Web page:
TN Comptroller report finds McMinn Veterans Services Office used unauthorized bank account

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According to the director, the bank account was opened for the purpose of collecting donations to be used for veterans’ ceremonies and benefits. (Image: MGN)
A report released Thursday by the Tennessee Comptroller finds that the director of the McMinn County Veterans Services Office used an unauthorized bank account to handle funds.

The report says on January 29, 2015, the VSO director opened an unauthorized bank account under her exclusive signature entitled the McMinn County Veterans Fund, and bank statements were mailed to the director’s home.

According to the director, the bank account was opened for the purpose of collecting donations to be used for veterans’ ceremonies and benefits.

As of July 14, 2016, the bank account had a balance of $227.07.

The Comptroller’s examination revealed several deficiencies related to the bank account, which “weakened internal controls over collections and disbursements, increased risks of fraud and misappropriation, and can be attributed to a lack of management oversight.”

On July 31, 2015, the VSO director resigned; however, the report says the director did not inform McMinn County officials of the existence of the bank account, nor did she remove her name from the account at the time of her resignation. The report also says these transactions weren’t accounted for in the McMinn County budget.

The director says in the report, “On January 29, 2015, I did, in fact, open a bank account for the express purpose of receiving donations for veteran’s ceremonies. I did this in order to have a paper trail for the donors. I was never at any time during my tenure at McMinn County VSO told that I was not allowed to open a bank account. Neither was I ever told that any money had to be turned over to the McMinn County government. On January 29, 2015, I opened a bank account entitled McMinn County Veterans Fund with myself being the only one listed on the account. I had the bank statements mailed to my home address because it was easier to keep up with. The bank account was never closed and has a $227.07 balance. On September 17, 2015, a $200 debit card purchase was made out of this account by mistake. The debit card in question that was used for this purchase is identical to my personal debit card. Once the mistake was discovered, I immediately corrected the error by depositing the money into the correct account. Since I was never told that I could not open an account, and I was not aware that I had to give receipts or invoices. The foremost question that I pose is: How can anyone be expected to adhere to said procedures, if they were never informed of them? In summation, I honestly thought that I was being proactive and doing the right thing by opening an account so there could be some kind of fiscal accounting or paper trail. However, if I had known or been told before January 29, 2015, that I could not open an account, then this subject would have been a non-issue. The account is still open, and all of the money is still there. I will be happy to transfer the funds, liquidate/close the account, and turn it over to the McMinn County government upon request.”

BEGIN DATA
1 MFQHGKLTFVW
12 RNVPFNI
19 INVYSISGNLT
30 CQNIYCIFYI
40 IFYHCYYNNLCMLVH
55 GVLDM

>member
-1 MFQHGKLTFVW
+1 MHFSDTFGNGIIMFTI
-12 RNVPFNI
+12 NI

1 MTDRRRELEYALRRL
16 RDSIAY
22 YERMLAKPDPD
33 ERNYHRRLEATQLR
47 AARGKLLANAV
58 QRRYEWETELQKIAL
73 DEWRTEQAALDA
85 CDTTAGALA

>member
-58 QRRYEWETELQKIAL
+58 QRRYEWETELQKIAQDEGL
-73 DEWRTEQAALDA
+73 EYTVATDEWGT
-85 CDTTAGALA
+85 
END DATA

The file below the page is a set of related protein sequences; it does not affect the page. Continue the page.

The report recommended, “As a department of McMinn County, all collections should be deposited with the county trustee and accounted for through a fund of the county managed by the county’s finance director.”

McMinn County Mayor John M. Gentry told the Comptroller, “I appreciate the thorough and professional investigation conducted by your investigators and will make sure their recommendations are effectively communicated. Regarding the issue we had with the former veteran’s service officer, I will send out a memo to all county department heads to inform them that no department has the authority to open an independent account.”

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